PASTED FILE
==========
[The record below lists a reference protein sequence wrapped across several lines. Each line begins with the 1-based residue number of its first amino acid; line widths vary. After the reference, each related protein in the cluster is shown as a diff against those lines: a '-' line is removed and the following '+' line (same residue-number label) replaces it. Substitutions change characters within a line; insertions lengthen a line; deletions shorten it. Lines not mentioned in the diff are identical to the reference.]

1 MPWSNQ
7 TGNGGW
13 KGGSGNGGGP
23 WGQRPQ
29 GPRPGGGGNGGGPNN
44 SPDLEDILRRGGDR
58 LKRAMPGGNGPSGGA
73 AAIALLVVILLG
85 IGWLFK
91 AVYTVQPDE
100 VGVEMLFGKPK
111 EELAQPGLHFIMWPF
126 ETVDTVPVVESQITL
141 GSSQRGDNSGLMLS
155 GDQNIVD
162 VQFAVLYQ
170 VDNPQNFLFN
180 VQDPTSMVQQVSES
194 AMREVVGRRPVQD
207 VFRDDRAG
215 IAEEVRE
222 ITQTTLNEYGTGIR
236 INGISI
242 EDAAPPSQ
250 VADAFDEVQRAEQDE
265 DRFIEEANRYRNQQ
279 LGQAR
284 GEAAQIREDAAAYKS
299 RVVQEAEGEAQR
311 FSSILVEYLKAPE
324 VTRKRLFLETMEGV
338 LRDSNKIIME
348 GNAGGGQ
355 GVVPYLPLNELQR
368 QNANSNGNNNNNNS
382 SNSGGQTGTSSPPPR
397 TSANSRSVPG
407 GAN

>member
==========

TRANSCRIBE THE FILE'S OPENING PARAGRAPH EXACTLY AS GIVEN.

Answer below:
[The record below lists a reference protein sequence wrapped across several lines. Each line begins with the 1-based residue number of its first amino acid; line widths vary. After the reference, each related protein in the cluster is shown as a diff against those lines: a '-' line is removed and the following '+' line (same residue-number label) replaces it. Substitutions change characters within a line; insertions lengthen a line; deletions shorten it. Lines not mentioned in the diff are identical to the reference.]